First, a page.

During its membership of the European Union, the UK was required to comply with EU law. This means that, in many policy areas, a consistent approach has often been adopted across all four nations of the UK, even where those policy areas are devolved.
The UK formally left the EU on 31 January 2020, entering a transition period which is due to expire on 31 December 2020. Once the transition period ends, the requirement to comply with EU law will also end. As a result, the UK and devolved governments have agreed that a number of common frameworks will be needed to avoid significant policy divergence between the nations of the UK where that would be undesirable.
On 9 March 2018 the Cabinet Office published a framework analysis, setting out 153 policy areas where EU law intersects with devolved competence in Scotland, Wales and Northern Ireland. The document also outlined the UK Government’s provisional assessment of where common frameworks will be required. A revised framework analysis was published on 4 April 2019 which increased the number of policy areas being looked at to 160.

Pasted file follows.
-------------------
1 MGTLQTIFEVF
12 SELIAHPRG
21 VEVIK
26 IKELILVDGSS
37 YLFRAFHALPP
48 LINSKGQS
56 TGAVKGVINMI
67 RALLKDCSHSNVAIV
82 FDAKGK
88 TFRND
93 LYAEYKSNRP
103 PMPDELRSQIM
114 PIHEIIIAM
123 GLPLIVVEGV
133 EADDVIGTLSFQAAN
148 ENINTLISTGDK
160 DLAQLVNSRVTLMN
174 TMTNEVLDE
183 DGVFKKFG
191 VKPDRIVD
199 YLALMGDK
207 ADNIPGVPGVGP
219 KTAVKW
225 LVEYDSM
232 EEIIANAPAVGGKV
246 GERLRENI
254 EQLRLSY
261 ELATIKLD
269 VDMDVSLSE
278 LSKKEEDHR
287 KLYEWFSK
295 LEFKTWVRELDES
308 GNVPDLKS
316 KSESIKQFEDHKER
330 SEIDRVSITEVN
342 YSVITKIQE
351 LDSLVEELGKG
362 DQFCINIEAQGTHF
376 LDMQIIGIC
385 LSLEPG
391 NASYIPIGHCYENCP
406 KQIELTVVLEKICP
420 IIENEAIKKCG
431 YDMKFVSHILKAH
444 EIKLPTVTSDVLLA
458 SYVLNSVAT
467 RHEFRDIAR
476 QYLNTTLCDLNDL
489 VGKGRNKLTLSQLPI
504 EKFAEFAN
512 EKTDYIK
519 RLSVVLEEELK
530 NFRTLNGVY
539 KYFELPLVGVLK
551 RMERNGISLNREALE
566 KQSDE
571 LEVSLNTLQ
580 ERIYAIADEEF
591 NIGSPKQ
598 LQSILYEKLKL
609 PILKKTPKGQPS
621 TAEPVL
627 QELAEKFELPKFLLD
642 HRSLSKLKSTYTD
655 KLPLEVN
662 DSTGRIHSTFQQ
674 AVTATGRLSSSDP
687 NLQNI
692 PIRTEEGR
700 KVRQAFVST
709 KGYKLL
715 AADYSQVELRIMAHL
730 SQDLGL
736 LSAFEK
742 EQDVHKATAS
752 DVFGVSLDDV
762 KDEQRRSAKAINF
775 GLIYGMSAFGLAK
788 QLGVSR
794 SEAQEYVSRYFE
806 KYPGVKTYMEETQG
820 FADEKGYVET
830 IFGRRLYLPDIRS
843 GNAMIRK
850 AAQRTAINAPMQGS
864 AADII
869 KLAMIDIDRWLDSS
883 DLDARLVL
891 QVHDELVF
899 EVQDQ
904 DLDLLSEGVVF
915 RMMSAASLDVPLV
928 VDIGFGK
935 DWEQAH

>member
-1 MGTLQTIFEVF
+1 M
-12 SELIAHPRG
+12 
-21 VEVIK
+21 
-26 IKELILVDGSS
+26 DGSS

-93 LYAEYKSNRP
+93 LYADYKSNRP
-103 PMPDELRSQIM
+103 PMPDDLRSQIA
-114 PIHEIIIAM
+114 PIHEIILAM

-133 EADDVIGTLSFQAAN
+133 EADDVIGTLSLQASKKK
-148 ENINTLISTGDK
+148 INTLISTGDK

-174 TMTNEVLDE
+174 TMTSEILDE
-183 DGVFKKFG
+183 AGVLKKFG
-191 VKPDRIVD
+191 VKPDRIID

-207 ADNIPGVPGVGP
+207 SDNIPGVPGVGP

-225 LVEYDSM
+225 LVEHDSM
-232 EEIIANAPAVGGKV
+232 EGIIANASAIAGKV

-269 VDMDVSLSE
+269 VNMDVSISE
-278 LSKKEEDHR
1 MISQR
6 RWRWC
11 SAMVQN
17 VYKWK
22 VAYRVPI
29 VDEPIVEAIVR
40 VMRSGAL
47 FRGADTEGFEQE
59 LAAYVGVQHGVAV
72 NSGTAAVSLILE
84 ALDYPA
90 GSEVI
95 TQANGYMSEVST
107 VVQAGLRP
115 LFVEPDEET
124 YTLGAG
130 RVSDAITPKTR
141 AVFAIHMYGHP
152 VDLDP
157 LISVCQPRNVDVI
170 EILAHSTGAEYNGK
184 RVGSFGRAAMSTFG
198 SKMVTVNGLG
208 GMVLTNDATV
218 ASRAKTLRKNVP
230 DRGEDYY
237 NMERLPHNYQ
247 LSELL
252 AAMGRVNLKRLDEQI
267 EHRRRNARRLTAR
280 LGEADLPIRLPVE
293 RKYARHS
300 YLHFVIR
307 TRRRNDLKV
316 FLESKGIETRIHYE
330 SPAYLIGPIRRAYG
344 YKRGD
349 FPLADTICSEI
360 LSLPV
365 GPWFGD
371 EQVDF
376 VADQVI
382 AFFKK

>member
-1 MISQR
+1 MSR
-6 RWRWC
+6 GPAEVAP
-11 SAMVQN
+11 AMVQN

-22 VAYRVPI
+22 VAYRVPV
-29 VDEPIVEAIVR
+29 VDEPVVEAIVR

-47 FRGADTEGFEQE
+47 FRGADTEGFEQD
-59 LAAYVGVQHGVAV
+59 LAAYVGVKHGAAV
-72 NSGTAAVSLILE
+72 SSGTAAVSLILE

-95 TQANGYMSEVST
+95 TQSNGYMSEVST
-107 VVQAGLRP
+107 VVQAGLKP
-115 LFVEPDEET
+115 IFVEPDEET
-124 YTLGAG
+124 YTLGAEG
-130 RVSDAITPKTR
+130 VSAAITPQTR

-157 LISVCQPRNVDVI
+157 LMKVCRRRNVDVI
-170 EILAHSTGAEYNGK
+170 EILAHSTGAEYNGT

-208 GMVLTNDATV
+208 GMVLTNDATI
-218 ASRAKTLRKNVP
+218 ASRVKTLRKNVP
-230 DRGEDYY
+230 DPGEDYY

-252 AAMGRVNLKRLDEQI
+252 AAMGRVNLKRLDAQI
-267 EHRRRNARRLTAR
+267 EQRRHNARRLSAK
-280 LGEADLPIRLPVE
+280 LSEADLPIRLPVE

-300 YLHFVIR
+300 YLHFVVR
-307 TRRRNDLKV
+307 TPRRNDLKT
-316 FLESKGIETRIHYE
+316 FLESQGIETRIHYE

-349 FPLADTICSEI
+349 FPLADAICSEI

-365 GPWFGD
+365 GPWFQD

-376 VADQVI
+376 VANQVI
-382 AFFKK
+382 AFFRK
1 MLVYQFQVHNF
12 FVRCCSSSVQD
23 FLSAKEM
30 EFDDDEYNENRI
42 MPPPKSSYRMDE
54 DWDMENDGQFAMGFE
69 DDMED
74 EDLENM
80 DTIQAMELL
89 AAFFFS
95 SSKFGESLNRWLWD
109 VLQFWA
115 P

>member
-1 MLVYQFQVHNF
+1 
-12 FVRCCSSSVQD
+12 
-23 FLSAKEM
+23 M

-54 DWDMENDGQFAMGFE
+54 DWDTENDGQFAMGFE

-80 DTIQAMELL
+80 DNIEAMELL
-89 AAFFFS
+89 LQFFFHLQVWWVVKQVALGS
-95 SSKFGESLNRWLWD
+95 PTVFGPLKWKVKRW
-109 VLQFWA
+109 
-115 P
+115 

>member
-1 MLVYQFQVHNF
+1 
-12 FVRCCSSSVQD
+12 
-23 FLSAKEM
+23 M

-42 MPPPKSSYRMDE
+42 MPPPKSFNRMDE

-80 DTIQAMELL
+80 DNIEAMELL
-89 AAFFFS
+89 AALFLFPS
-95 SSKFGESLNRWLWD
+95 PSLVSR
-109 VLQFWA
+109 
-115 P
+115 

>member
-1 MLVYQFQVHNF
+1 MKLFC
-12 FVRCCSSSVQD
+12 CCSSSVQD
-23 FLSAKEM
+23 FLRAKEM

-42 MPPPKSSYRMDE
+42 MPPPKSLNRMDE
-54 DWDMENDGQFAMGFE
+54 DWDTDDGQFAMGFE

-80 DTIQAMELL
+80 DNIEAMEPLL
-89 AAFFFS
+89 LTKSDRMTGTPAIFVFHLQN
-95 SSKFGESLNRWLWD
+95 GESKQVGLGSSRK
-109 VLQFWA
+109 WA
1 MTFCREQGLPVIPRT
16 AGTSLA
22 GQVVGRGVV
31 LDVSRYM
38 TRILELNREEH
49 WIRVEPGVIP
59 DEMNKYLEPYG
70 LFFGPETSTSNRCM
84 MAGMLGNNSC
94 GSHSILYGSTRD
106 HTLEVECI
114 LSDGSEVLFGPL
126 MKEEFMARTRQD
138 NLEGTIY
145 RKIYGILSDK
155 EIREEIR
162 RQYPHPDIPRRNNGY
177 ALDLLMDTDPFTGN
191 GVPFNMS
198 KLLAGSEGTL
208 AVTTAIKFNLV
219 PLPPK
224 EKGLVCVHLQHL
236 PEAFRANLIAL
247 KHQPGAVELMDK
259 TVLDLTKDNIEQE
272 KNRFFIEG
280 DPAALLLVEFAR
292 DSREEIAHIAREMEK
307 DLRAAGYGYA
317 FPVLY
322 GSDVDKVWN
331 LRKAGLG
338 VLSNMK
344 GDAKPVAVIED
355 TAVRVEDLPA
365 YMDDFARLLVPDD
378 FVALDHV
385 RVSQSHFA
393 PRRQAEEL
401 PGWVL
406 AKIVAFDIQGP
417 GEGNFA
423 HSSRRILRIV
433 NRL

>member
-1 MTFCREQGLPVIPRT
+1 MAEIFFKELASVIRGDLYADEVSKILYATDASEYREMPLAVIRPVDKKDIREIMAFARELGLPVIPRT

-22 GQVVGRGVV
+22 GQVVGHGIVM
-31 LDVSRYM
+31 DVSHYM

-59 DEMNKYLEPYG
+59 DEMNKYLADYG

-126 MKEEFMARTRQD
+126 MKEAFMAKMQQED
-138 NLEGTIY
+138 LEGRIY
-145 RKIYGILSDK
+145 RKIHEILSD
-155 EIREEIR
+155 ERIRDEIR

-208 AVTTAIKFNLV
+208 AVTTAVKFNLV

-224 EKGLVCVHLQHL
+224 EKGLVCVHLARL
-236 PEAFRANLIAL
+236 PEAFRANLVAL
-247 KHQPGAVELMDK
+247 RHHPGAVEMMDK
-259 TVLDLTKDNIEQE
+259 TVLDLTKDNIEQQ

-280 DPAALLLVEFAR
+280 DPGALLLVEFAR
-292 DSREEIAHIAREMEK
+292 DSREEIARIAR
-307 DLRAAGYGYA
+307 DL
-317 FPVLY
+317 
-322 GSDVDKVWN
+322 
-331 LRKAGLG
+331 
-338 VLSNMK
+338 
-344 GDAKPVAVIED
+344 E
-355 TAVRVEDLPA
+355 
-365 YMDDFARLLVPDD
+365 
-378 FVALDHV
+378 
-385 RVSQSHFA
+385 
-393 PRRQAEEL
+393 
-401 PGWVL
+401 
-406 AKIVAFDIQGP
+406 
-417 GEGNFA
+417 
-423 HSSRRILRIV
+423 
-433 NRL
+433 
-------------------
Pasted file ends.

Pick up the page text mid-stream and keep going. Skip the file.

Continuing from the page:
Statutory reporting on common frameworks
Schedule 3 of the European Union (Withdrawal) Act 2018 requires the UK Government to report to the UK Parliament every three months on progress in the development of common frameworks. On 20 May 2020, the UK Government published the seventh such report. You can access both this report, and the six preceding it, through our Post-Brexit Hub.
The seventh report covers the period 26 December 2019 – 25 March 2020 and provides updates on:
- the implementation of future common frameworks; and
- legislation relating to retained EU law restrictions (so-called ‘freezing powers’)
These sections of the report are summarised below.
Implementation of future common frameworks
As in previous reports, this section provides a reminder of the five phases of development that a framework must go through. It then details the work that took place during the reporting period to develop and implement common frameworks, including:
- The Hazardous Substances (Planning) Framework and Nutrition Health Claims, Composition and Labelling Framework both completed the Phase 3 ‘Review and Assessment’ process in January. The next step is for these frameworks to undergo collective agreement before being submitted to the Joint Ministerial Committee (EU Negotiations) (JMC(EN)) for provisional confirmation. Upon receiving this confirmation, they would become provisional frameworks and enter Phase 4 of the development process (preparation and implementation).